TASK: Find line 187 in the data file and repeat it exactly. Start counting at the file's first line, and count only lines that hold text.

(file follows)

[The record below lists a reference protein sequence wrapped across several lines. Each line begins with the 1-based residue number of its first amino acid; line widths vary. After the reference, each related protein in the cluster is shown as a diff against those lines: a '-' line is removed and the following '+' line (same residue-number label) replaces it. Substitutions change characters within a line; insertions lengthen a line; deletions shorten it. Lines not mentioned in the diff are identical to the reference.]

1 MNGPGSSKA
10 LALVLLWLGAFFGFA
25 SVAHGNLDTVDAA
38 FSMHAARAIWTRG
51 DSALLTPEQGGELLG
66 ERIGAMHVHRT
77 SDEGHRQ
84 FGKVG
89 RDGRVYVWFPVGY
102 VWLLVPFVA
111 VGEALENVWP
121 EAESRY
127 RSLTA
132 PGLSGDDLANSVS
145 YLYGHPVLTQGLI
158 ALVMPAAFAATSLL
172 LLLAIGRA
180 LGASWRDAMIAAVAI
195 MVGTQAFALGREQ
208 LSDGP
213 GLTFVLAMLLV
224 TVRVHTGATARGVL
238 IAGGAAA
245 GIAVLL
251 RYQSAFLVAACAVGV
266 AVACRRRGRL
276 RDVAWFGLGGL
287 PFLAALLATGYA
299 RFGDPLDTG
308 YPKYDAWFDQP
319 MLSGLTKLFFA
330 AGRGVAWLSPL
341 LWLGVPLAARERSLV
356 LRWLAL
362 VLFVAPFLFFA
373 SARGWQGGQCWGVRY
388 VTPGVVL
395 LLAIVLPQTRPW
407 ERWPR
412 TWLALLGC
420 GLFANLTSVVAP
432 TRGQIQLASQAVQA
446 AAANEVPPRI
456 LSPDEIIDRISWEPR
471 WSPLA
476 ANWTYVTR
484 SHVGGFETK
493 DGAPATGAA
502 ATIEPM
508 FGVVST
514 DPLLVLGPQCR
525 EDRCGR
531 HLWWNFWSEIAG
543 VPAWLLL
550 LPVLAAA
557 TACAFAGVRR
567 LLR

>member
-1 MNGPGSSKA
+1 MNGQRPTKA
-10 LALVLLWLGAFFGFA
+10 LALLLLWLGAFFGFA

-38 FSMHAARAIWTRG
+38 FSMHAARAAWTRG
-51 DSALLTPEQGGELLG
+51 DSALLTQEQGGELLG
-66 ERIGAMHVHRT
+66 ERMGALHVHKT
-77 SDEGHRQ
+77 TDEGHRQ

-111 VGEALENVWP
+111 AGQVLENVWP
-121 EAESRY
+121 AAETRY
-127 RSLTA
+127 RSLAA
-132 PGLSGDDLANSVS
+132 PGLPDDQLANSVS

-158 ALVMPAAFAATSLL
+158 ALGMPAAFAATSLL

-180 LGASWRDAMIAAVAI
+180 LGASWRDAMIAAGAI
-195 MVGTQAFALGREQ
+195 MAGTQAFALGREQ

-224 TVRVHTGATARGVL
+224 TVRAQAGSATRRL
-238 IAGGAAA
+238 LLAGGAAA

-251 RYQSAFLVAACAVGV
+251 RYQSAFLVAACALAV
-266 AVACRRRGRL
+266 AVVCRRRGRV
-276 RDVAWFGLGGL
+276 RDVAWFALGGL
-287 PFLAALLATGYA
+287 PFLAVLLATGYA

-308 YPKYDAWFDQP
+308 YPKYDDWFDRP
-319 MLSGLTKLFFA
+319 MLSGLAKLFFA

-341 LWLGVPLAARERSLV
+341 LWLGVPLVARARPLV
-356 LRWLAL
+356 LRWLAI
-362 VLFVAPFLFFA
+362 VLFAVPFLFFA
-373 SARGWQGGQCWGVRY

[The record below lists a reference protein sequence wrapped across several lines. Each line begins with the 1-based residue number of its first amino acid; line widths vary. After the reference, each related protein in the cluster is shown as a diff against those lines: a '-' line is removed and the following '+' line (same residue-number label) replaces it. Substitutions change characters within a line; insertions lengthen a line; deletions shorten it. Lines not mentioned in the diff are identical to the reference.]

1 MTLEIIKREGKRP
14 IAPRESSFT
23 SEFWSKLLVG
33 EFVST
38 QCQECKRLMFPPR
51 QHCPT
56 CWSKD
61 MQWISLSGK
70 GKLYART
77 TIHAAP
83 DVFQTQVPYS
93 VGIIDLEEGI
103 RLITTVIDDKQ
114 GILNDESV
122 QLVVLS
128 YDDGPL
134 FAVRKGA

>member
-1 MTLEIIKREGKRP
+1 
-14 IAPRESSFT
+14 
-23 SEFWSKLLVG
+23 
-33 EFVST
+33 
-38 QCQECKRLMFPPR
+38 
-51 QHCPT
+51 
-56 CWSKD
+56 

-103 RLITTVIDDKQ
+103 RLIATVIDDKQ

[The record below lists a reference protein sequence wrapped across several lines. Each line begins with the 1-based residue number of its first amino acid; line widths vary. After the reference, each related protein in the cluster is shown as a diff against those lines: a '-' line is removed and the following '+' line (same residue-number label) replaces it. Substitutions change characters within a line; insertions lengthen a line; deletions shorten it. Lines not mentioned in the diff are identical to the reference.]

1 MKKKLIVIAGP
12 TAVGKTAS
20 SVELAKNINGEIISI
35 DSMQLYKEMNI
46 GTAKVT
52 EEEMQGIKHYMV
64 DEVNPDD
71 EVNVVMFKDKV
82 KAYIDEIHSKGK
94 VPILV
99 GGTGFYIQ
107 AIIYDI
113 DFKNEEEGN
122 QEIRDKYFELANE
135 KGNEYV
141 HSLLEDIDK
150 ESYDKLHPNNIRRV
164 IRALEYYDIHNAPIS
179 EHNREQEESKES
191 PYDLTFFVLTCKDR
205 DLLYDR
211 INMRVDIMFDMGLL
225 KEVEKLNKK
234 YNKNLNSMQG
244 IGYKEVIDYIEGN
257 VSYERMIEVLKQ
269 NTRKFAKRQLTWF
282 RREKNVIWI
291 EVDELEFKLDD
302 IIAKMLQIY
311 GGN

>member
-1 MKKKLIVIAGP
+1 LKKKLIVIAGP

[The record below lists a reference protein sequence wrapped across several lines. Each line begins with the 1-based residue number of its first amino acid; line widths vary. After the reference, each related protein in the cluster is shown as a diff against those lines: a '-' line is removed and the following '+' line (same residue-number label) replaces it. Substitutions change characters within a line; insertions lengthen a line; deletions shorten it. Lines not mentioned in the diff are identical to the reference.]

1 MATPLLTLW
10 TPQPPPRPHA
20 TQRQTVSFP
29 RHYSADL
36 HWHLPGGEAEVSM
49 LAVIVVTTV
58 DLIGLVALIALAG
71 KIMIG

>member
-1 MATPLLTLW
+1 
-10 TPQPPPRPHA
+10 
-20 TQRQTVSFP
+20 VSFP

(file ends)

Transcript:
71 KIMIG